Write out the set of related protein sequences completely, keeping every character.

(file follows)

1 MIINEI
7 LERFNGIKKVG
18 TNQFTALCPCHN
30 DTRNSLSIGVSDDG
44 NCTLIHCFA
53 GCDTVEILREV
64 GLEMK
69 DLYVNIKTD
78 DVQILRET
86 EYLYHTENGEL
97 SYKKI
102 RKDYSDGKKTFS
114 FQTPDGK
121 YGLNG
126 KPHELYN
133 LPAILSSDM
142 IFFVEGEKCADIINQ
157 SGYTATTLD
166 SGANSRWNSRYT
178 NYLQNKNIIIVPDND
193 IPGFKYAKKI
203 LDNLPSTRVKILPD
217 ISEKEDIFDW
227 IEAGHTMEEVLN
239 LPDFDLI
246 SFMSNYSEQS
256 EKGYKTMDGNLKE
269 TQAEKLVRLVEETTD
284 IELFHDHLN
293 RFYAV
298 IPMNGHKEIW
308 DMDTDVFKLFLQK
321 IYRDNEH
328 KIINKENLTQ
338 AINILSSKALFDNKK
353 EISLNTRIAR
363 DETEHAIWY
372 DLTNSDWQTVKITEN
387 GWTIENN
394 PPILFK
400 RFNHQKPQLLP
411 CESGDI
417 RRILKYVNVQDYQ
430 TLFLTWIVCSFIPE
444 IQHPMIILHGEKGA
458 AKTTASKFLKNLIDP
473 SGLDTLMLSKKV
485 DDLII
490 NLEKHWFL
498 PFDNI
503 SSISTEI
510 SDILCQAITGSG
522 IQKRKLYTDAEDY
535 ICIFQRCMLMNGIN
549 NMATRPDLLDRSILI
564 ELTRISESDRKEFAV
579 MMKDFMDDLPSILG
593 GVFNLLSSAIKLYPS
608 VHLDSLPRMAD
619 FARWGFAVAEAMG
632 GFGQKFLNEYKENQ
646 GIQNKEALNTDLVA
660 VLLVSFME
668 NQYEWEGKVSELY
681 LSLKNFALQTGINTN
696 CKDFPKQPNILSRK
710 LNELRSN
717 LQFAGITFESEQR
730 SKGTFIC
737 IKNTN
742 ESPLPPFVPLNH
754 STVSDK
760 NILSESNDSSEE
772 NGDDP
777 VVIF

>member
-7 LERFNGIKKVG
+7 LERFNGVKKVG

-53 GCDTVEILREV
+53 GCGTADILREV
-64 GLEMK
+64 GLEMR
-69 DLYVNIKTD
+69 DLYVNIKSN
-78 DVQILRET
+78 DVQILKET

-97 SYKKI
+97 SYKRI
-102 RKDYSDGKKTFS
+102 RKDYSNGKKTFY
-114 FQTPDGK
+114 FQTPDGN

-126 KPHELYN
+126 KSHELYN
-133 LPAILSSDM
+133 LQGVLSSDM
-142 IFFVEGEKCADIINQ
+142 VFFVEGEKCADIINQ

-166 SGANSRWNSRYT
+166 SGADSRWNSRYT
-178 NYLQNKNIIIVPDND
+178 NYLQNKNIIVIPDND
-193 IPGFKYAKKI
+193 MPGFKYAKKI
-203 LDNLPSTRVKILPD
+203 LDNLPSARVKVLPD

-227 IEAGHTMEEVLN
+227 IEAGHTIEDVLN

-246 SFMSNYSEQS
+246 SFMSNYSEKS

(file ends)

1 MIINEI
7 LERFNGIKKVG
18 TNQFTALCPCHN
30 DTRNSLSIGVSDDG
44 NCTLIHCFA
53 GCDTVEILREV
64 GLEMK
69 DLYVNIKTD
78 DVQILRET
86 EYLYHTENGEL
97 SYKKI
102 RKDYSDGKKTFS
114 FQTPDGK
121 YGLNG
126 KPHELYN
133 LPAILSSDM
142 IFFVEGEKCADIINQ
157 SGYTATTLD
166 SGANSRWNSRYT
178 NYLQNKNIIIVPDND
193 IPGFKYAKKI
203 LDNLPSTRVKILPD
217 ISEKEDIFDW
227 IEAGHTMEEVLN
239 LPDFDLI
246 SFMSNYSEQS
256 EKGYKTMDGNLKE
269 TQAEKLVRLVEETTD
284 IELFHDHLN
293 RFYAV
298 IPMNGHKEIW
308 DMDTDVFKLFLQK
321 IYRDNEH
328 KIINKENLTQ
338 AINILSSKALFDNKK
353 EISLNTRIAR
363 DETEHAIWY
372 DLTNSDWQTVKITEN
387 GWTIENN
394 PPILFK
400 RFNHQKPQLLP
411 CESGDI
417 RRILKYVNVQDYQ
430 TLFLTWIVCSFIPE
444 IQHPMIILHGEKGA
458 AKTTASKFLKNLIDP
473 SGLDTLMLSKKV
485 DDLII
490 NLEKHWFL
498 PFDNI
503 SSISTEI
510 SDILCQAITGSG
522 IQKRKLYTDAEDY
535 ICIFQRCMLMNGIN
549 NMATRPDLLDRSILI
564 ELTRISESDRKEFAV
579 MMKDFMDDLPSILG
593 GVFNLLSSAIKLYPS
608 VHLDSLPRMAD
619 FARWGFAVAEAMG
632 GFGQKFLNEYKENQ
646 GIQNKEALNTDLVA
660 VLLVSFME
668 NQYEWEGKVSELY
681 LSLKNFALQTGINTN
696 CKDFPKQPNILSRK
710 LNELRSN
717 LQFAGITFESEQR
730 SKGTFIC
737 IKNTN
742 ESPLPPFVPLNH
754 STVSDK
760 NILSESNDSSEE
772 NGDDP
777 VVIF

>member
-7 LERFNGIKKVG
+7 LERFNGVKKVG

-53 GCDTVEILREV
+53 GCGTADILREV
-64 GLEMK
+64 GLEMR
-69 DLYVNIKTD
+69 DLYVNIKSN
-78 DVQILRET
+78 DVQILKET

-97 SYKKI
+97 SYKRI
-102 RKDYSDGKKTFS
+102 RKDYSNGKKTFY
-114 FQTPDGK
+114 FQTPDGN

-126 KPHELYN
+126 KSHELYN
-133 LPAILSSDM
+133 LQGVLSSDM
-142 IFFVEGEKCADIINQ
+142 VFFVEGEKCADIINQ

-166 SGANSRWNSRYT
+166 SGADSRWNSRYT
-178 NYLQNKNIIIVPDND
+178 NYLQNKNIIVIPDND
-193 IPGFKYAKKI
+193 MPGFKYAKKI
-203 LDNLPSTRVKILPD
+203 LDNLPSARVKVLPD

-227 IEAGHTMEEVLN
+227 IEAGHTIEDVLN

-246 SFMSNYSEQS
+246 SFMSNYSEKS